Fall 2020 Literary Series: Biweekly Webinars - Page Dickey
When Page Dickey moved away from her celebrated garden at Duck Hill, she left a landscape she had spent 34 years making, nurturing, and loving. She found her next chapter in northwestern Connecticut, on seventeen acres of rolling fields and woodlands surrounding a former Methodist church.
In Uprooted, celebrated garden writer Page Dickey reflects on this transition and on what it means for a gardener to start again. In these pages, follow her journey: searching for a new home, discovering the ins and outs of the landscape surrounding her new garden, establishing the garden, and learning how to be a different kind of gardener. The surprise at the heart of the book? Although Dickey was sad to leave her beloved garden, she found herself thrilled to begin a new garden in a wilder, larger landscape.
Written with humor and elegance, Uprooted is an endearing story about transitions—and the satisfaction and joy that new horizons can bring. Join us for this webinar, the fourth in the Garden Conservancy's Fall 2020 Literary Series of biweekly webinars, as Page discusses her new book and new adventures.
DATE AND TIME
Thursday, November 5, 2020
2 p.m. Eastern Standard Time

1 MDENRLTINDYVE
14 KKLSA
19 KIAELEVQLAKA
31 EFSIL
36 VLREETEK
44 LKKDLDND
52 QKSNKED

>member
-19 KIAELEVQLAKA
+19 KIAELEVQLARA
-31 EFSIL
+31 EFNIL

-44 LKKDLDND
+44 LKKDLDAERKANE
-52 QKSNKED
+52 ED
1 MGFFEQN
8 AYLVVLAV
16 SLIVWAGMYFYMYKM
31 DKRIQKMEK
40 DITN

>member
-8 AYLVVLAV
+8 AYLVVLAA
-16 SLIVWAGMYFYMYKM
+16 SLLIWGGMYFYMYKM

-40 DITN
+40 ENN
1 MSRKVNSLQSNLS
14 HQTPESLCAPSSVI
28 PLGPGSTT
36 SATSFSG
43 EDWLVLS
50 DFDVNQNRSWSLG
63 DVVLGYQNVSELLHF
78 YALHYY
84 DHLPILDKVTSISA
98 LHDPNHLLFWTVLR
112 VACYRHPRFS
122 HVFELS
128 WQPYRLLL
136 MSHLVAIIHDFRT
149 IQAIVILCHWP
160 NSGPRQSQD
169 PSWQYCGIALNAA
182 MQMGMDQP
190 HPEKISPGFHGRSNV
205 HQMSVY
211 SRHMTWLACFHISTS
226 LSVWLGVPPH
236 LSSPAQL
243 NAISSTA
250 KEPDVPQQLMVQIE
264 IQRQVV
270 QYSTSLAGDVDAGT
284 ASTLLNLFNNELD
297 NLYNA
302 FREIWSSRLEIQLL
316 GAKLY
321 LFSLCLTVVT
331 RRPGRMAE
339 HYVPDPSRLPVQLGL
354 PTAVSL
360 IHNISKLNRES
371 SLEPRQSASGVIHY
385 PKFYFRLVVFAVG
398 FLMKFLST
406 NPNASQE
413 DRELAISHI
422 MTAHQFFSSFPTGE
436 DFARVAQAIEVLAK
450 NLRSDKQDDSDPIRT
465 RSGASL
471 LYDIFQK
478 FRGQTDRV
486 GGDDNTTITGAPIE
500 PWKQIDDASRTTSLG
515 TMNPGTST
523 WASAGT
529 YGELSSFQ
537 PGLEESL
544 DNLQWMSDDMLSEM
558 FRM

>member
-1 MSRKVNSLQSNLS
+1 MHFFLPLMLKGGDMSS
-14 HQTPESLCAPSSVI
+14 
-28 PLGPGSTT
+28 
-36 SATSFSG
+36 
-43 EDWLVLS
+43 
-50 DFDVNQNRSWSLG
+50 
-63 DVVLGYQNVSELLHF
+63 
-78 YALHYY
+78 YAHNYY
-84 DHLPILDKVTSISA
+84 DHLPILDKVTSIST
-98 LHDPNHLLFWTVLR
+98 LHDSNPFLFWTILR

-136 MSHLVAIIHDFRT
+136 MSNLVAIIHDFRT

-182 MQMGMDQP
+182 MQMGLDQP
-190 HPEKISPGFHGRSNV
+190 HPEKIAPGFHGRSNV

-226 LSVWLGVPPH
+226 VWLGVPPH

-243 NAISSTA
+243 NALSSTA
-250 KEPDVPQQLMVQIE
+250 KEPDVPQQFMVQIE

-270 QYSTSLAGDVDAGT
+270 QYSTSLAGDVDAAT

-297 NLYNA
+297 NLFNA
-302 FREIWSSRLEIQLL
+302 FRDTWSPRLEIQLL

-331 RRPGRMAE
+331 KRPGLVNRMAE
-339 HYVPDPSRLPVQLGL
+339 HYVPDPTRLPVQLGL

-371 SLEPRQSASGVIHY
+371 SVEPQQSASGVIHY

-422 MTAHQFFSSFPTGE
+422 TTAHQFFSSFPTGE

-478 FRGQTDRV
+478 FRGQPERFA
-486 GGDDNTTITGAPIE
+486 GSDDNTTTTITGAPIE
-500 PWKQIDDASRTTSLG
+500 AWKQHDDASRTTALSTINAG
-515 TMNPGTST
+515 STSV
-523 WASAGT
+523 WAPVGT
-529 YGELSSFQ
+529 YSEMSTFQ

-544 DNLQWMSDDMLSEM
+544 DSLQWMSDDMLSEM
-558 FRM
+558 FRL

Live on Zoom
Registration for this webinar has ended. We will send a link to the recording of the event to all registrants a few days after the webinar. If you have registered for this webinar, but are unable to attend, we will send you a link to the recording when it is available.
About the author
Page Dickey is a garden writer, lecturer, and designer. She has written on gardening and garden design over the years for House & Garden, House Beautiful, Horticulture, Elle Décor, Architectural Digest, and The New York Times. She is the author of eight books, including Gardens in the Spirit of Place and the award-winning Breaking Ground: Portraits of Ten Garden Designers. Her first book, Duck Hill Journal, and its sequel, Embroidered Ground, are about Duck Hill in North Salem, NY, where she lived and gardened for 34 years. Her latest book, Uprooted: A Gardener Reflects on Beginning Again, is about her move north and subsequent new adventure. She is also the editor of Outstanding American Gardens, published in 2015. Page is on the Board of the Garden Conservancy and cofounded the Open Days program in 1995. Page now lives and gardens with her husband, Bosco Schell, in the company of at least one beloved dog at Church House in Falls Village, CT.
The Fall 2020 Literary Series is made possible in part by generous support from the Coleman and Susan Burke Distinguished Lecture Fund, Lenhardt Education Fund, and the Celia Hegyi Matching Grant, with additional support from Ritchie Battle, Mrs. Camille Butrus, Melissa and John Ceriale, and Susan and William McKinley.